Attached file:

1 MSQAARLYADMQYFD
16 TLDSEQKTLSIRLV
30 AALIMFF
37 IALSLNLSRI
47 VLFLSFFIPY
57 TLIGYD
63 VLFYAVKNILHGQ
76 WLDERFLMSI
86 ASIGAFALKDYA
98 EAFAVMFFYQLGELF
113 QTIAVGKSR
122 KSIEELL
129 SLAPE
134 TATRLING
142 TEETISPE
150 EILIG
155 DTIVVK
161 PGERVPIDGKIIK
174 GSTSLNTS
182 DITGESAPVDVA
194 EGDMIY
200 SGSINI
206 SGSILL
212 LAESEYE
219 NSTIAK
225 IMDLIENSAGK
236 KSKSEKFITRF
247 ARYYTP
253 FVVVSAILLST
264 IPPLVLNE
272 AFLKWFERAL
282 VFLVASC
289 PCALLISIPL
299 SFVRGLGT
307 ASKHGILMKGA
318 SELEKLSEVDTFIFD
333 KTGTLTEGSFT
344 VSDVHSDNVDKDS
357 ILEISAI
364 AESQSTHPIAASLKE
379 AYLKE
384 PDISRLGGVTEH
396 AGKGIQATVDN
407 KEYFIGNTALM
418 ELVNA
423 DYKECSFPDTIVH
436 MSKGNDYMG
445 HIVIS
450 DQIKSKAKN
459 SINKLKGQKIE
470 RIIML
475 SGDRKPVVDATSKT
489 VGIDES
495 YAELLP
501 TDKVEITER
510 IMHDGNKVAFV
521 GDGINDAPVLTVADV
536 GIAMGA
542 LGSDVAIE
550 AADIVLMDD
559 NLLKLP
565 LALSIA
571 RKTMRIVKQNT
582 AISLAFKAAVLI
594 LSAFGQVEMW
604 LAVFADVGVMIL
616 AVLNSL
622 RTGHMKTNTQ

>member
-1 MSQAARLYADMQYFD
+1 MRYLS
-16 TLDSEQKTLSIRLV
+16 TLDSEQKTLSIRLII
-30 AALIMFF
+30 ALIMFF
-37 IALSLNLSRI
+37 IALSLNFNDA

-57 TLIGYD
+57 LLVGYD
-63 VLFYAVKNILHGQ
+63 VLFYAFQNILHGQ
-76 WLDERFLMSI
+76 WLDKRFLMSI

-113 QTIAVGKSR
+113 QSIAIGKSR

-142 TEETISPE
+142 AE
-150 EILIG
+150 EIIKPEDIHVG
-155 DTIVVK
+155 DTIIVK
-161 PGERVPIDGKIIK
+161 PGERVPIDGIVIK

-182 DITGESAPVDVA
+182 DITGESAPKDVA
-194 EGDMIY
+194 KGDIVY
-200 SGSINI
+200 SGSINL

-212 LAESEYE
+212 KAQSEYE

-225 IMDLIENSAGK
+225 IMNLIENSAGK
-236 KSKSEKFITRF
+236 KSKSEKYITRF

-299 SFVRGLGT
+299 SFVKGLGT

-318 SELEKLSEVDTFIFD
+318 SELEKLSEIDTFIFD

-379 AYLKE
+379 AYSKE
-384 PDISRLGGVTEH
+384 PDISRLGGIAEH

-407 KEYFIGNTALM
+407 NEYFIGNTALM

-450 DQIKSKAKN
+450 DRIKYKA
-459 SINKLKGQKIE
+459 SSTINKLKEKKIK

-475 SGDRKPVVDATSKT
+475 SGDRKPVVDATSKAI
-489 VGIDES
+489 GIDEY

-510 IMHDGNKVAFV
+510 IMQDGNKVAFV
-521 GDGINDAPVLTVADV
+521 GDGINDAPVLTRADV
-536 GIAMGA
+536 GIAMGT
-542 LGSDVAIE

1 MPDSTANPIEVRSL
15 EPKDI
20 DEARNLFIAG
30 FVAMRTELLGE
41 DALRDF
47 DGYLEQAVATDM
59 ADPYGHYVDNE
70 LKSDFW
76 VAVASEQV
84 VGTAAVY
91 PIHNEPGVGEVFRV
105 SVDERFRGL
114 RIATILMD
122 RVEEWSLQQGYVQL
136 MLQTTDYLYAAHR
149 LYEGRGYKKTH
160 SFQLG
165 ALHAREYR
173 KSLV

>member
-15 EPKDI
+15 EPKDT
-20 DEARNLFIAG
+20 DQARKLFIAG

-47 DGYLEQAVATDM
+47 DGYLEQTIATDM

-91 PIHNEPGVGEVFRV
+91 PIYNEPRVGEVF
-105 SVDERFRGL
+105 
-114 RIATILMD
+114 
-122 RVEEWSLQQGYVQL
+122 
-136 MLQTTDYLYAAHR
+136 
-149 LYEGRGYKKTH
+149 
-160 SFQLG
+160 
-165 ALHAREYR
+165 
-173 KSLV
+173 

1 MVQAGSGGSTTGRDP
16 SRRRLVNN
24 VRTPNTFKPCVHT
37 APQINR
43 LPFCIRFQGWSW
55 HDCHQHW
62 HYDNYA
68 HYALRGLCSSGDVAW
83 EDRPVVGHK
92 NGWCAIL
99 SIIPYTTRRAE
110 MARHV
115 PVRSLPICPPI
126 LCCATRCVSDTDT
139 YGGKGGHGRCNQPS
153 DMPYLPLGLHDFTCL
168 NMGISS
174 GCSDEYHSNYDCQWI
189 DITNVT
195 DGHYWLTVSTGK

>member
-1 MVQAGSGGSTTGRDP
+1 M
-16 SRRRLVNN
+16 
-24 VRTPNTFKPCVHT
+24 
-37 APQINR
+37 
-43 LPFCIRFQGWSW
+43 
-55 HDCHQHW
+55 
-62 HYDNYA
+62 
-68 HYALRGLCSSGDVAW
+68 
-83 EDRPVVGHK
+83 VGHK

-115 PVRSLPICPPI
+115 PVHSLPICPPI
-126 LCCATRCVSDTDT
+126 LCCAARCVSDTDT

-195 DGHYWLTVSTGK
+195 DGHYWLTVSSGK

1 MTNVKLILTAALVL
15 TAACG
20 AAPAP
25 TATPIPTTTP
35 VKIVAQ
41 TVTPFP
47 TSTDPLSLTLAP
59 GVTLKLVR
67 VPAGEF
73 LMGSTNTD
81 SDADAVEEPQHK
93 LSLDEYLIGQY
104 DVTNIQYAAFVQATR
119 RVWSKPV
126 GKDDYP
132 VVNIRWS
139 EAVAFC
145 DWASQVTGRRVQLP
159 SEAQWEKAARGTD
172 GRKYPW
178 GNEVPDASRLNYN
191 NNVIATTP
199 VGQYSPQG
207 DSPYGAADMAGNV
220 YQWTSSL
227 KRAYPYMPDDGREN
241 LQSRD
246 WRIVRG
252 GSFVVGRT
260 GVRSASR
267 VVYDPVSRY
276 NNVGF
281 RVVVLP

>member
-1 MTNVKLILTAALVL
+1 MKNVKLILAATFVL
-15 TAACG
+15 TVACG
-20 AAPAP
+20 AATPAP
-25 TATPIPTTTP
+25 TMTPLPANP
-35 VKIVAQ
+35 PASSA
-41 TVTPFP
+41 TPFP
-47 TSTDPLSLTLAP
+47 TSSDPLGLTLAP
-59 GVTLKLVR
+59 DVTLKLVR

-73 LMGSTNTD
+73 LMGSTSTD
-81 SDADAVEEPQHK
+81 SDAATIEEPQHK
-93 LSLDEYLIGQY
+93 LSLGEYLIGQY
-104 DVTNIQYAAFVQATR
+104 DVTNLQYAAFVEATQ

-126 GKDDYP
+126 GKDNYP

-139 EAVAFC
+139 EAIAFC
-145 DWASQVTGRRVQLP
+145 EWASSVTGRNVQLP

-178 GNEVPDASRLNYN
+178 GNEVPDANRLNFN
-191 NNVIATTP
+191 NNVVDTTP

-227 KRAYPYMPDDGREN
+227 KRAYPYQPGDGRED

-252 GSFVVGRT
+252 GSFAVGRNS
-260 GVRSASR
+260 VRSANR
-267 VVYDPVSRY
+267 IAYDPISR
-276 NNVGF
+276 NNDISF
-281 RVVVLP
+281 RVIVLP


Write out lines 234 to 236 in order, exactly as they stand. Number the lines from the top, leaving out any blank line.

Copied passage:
126 GKDDYP
132 VVNIRWS
139 EAVAFC